Episcopal Diocese of Rochester
Joy in Christ, as a way of life

Epiphany & Baptism

January 14, 2016

Dear saints,

Let me wish you and your household a Happy New Year! In this season of Epiphany we have an opportunity to engage one of the most significant movements of the Christian faith. This movement is when the Gospel story takes a centrifugal spin from the particularity of a little town called Bethlehem into a story of universal significance marked by a visitation of Magi and more. The refugee crisis is with us, along with the several others by association such as “us and them” politics fueled by suspicion, fear, hate, and territoriality. Climate change is not a myth. Violence is not a mere figment of our virtual reality. The Powerball draw was stretched out. We celebrate Martin Luther King, Jr., a timeless prophet whose teachings continue to challenge us to become beloved community. We consider the baptism of our Lord in such a context. The baptism of Jesus elicits a few characteristics that are pivotal to our core understanding of life as followers of Christ. In my analysis, these characteristics are: beloved identity, prophetic corrective and abundant joy!

Beloved identity

Love is at the core of baptismal identity. The creation narrative from Genesis clarifies this in that God created and it was good – and in creating human beings it was, in fact, “very good.” Jesus’ baptism clearly signifies this identity with the pronounced words, “You are my son, the beloved; with you I am well pleased.” (Luke 3) We, the followers of Jesus, take this pronouncement as our starting point of faith-identity in and through Christ. Yes, we falter from this state of “belovedness” and that really is the story of human existence. It is, however, this foundational state of being made by God – in the image of God, certified by God at creation and recertified by God at the baptism of Jesus – that gives us the opportunity to embrace redemption and sanctification in sustainable lifelong dance. Christian discipleship at its core is dependent on this opportunity to “repent and return to the Lord” because of this baptismal given of beloved identity.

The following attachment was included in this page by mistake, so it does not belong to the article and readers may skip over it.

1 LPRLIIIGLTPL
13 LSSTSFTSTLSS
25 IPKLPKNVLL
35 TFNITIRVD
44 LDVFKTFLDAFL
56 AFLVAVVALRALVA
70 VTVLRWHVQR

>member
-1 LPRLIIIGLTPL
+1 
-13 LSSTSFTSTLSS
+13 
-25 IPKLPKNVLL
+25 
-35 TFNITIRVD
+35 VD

Prophetic corrective
Jesus was baptized by John, the prophet. John was not the most friendly and approachable character in the Gospels. He was, in fact, quite abrasive, especially in his messaging. Yet, he seemed to attract quite a following since many wanted to hear the truth like it is without being sugarcoated. We live in a cultural climate where we are especially conscious of the prophetic corrective from prophets who live with integrity and tell the truth, even when it is unpopular. However, we should not confuse this when fear mongering is posturing in a facade of truth telling. Just because a teaching looks unpopular at first blush does not make it prophetic. My litmus test for false prophets goes like this: any prophetic teaching that does not qualify as ultimately inclusive and does qualify as expedient is not a prophetic vision whose source is God. It is an abomination when the people of goodwill don't recognize such false prophecy or teaching and are silent spectators passively abdicating their responsibility and refrain from calling it what it really is. This is where baptism gets to be countercultural and actionable.